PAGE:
Scathing Reports Document Worker Abuses At Amazon Warehouses Just In Time For Holiday Rush | WHAT REALLY HAPPENED

Scathing Reports Document Worker Abuses At Amazon Warehouses Just In Time For Holiday Rush

Amazon has repeatedly insisted that reports about the allegedly terrible working conditions in its "fulfillment center" warehouses are overblown, and that it's workers are treated no differently than any other warehouse worker. To try and save face, Amazon announced last year that it would hike pay to at least $15 for thousands of workers in its warehouses and elsewhere.

But the abuses have apparently continued, and a series of reports released just days before the beginning of the holiday shopping season highlighted Amazon's abuses of both its workers and the public welfare system.

The report that drew the most attention was a joint project between the Reveal Center for Investigative Reporting and The Atlantic which found that Amazon warehouse workers are seriously injured on the job at twice the rate of other warehouse workers - likely a factor of Amazon's demanding conditions.

The reporter who wrote the piece compared injury records from 23 of Amazon's 110 fulfillment centers nationwide. He found the rate of injuries at Amazon's centers was 9.6 per 100 full-time workers in 2018, compared with an industry average of four, according to the Atlantic.

It's the latest indication that Amazon's usage of robots to work in harmony with people on its warehouse floors has made work more dangerous for people.

One warehouse worker interviewed for the story was required to scan a new item at her station every 11 seconds - and that Amazon knew when she didn't.

Dixon’s scan rate – more than 300 items an hour, thousands of individual products a day – was being tracked constantly, the data flowing to managers in real time, then crunched by a proprietary software system called ADAPT. She knew, like the thousands of other workers there, that if she didn’t hit her target speed, she would be written up and, if she didn’t improve, she eventually would be fired.

The report also delved into the death of a worker at one of Amazon's warehouses, and whether Amazon's quotas had any impact on that.

Another report released yesterday was from the Economic Roundtable, a nonprofit research group, in a study underwritten by the LA Federation of Labor (full disclosure).

It determined that more than half of Amazon warehouse workers in Southern California live in substandard housing, and that, for every $1 in wages they receive, they also get 24 cents in public assistance. On average, employees receive $5,245 in public benefits a year. And the biggest expense is government subsidized health insurance.

The report's authors also accused Amazon of positioning its warehouses in California near low-income communities to ensure an endless supply of hungry workers. Meanwhile, the report describes Amazons culture of monitoring employees' movements as "grueling and high-stress."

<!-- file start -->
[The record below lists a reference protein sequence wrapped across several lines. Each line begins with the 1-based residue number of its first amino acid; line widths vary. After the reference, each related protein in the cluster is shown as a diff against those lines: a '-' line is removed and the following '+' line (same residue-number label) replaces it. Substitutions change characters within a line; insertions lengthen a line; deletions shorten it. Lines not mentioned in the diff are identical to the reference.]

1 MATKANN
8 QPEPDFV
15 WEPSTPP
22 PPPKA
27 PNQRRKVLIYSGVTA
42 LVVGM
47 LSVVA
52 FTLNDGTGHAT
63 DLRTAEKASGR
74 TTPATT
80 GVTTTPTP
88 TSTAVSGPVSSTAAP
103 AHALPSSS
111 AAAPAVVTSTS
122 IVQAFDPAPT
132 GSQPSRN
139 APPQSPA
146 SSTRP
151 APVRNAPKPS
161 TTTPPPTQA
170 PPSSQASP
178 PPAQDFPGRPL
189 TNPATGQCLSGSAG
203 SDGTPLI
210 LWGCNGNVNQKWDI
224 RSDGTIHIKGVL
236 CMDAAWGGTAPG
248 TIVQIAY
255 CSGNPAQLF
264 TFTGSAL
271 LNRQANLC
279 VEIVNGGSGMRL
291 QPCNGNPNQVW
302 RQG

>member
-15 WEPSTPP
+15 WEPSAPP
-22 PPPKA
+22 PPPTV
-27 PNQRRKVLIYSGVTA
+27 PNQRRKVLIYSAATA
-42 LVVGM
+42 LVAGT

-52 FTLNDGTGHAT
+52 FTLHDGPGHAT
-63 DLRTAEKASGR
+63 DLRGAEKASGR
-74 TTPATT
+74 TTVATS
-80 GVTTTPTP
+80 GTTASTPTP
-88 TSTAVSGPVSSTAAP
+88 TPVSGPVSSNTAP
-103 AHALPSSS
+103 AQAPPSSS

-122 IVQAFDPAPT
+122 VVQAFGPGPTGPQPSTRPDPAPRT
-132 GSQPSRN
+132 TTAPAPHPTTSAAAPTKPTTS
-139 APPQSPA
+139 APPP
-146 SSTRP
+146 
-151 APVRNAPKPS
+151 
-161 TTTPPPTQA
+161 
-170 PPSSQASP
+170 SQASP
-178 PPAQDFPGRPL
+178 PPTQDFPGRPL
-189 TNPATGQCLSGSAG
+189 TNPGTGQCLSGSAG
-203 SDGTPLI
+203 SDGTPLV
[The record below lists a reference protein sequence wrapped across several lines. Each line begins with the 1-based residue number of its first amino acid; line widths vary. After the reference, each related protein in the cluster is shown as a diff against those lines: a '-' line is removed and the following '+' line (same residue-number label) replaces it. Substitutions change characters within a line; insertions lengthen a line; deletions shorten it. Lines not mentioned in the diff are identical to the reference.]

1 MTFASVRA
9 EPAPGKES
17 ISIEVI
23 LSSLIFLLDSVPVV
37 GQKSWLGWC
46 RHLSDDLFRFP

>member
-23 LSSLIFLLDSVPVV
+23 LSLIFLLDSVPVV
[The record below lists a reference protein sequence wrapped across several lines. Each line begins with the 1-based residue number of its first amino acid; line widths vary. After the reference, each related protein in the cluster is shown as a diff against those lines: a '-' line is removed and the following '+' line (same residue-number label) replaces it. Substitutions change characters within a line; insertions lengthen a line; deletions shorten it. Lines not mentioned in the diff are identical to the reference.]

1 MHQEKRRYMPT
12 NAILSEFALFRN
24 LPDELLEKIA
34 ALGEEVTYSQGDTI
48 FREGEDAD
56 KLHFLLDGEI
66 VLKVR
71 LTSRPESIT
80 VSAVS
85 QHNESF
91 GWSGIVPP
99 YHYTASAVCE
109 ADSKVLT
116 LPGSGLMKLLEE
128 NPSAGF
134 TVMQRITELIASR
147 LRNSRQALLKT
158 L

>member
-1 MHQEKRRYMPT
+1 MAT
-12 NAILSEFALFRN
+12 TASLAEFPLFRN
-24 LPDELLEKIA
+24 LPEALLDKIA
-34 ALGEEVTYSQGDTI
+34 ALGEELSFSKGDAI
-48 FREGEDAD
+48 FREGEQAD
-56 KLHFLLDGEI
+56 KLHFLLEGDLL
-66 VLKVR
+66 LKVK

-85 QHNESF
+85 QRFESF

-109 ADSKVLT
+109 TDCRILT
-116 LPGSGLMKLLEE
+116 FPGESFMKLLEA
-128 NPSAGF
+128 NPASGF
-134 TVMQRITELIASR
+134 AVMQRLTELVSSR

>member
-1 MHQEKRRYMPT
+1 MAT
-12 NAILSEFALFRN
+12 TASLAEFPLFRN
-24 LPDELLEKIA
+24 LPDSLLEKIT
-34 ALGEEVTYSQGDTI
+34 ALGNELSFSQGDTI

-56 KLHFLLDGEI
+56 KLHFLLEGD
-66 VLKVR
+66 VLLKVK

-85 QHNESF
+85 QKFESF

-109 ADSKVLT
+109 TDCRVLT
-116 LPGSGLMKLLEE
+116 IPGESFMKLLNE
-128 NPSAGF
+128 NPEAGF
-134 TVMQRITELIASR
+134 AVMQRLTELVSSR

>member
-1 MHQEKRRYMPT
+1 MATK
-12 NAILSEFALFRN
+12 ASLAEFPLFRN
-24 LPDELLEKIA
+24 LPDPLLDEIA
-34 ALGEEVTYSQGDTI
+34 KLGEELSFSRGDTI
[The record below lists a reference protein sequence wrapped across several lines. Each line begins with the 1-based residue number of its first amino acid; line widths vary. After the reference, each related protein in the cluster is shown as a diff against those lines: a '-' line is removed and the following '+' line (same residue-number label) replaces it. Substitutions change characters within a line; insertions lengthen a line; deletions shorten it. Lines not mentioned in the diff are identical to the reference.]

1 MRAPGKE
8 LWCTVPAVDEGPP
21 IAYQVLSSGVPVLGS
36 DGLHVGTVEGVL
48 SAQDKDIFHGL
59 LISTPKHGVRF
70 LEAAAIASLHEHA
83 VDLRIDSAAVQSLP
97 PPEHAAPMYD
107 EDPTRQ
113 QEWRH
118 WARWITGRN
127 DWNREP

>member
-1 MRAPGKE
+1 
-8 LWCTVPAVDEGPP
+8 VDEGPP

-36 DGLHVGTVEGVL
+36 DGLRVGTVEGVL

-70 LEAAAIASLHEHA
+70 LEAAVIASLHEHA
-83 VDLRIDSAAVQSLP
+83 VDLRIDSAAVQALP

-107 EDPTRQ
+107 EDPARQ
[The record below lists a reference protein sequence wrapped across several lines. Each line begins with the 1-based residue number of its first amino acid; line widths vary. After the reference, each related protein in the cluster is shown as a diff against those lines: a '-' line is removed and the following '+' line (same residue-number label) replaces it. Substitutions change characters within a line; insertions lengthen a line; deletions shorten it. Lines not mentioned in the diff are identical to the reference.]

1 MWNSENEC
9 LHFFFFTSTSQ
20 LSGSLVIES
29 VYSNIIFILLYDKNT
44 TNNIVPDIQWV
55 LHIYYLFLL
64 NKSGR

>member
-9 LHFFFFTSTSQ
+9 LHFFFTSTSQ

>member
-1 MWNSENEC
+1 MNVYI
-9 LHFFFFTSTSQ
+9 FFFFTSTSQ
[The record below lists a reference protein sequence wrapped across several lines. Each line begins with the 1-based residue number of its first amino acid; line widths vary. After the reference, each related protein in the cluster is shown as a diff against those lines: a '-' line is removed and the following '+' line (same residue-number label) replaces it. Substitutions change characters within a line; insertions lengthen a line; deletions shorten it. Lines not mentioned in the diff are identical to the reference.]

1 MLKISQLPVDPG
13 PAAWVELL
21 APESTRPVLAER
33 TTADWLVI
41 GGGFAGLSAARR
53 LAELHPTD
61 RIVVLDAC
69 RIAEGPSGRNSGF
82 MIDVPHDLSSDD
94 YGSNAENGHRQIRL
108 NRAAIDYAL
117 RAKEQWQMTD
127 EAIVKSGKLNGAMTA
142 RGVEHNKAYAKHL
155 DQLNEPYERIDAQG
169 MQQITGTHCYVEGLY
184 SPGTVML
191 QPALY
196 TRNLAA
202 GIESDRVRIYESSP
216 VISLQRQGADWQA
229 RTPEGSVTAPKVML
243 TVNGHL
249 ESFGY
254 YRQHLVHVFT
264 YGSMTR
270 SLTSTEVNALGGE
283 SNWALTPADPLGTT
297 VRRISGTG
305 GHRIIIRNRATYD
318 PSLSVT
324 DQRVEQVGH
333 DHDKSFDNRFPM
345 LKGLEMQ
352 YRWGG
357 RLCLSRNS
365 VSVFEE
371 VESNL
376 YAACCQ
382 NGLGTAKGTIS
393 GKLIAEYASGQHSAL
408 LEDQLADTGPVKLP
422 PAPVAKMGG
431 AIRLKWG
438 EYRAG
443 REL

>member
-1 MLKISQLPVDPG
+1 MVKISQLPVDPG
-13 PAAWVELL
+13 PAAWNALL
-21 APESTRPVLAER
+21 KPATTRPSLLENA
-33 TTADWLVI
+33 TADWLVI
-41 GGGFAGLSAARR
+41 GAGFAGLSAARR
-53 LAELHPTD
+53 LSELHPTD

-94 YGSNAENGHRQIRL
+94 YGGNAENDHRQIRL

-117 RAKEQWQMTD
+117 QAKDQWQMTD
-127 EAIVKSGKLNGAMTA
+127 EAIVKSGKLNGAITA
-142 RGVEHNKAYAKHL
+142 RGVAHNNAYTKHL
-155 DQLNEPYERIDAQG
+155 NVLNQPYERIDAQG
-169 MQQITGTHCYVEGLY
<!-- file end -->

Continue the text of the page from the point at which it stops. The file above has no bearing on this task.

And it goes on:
Amazon’s warehouse jobs are grueling and high-stress. Customer orders must be assembled and delivered on rapid schedules. Warehouse workers wear tracking devices that management uses to monitor where they are at any time, how many steps they take to get their packages assembled, and how long it takes to pick up each item.

Those who can’t meet the assembly quotas are terminated. Most logistics employees are working full-time to support their families but 86 percent earn less than the basic living wage for Riverside and San Bernardino counties. The typical worker had total annual earnings in 2017 of $20,585, which is slightly over half of the living wage. Fourteen percent were under the federal poverty threshold and another 31 percent were just above the poverty threshold.


I worked at the most.....

Ethan Allen and...

dangerous Amazon Fulfillment center on the Planet Troutdale,Oregon. 26 serious injuries per 100 workers. Then I transferred over to Amazon Prime delivery. After 3 months on the job I tore my meniscus in several places getting out of my van. Repetitive motion injury. Been fighting a WC Claim ever since. My doc wants to do surgery. Amazon's insurance wants me to see their doctor now. They will attempt to invalidate and or minimize my claim.

High quotas also lead to drivers making choices that jeopardize their own health and safety in addition to the safety of others on the road. One driver described to NBC an expectation that he would deliver 300 packages in a day (a little under one per minute, not counting the breaks several states mandate in an eight-hour work shift).

"You don't take your lunch break. You don't use the bathroom... There were guys peeing in bottles in the van," he said, including himself in that category. "You speed. You run stop signs in a neighborhood... You start conditioning yourself to just go as fast as possible."

Going as fast as possible, of course, is a recipe for disaster, and several fatal incidents involving Amazon Prime delivery vans have occurred nationwide. Multiple previous reports have probed the sprawling web of third-party contracting and subcontracting firms that allow Amazon to avoid legal liability in cases of crashes or deaths.

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